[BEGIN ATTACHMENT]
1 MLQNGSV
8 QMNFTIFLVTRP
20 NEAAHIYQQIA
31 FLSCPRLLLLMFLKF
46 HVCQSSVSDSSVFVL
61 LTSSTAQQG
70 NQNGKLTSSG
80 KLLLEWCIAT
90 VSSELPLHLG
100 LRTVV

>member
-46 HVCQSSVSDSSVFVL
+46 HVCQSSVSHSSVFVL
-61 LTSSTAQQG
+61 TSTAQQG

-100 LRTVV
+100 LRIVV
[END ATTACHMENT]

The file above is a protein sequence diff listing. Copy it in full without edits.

1 MLQNGSV
8 QMNFTIFLVTRP
20 NEAAHIYQQIA
31 FLSCPRLLLLMFLKF
46 HVCQSSVSDSSVFVL
61 LTSSTAQQG
70 NQNGKLTSSG
80 KLLLEWCIAT
90 VSSELPLHLG
100 LRTVV

>member
-46 HVCQSSVSDSSVFVL
+46 HVCQSSVSHSSVFVL
-61 LTSSTAQQG
+61 TSTAQQG

-100 LRTVV
+100 LRIVV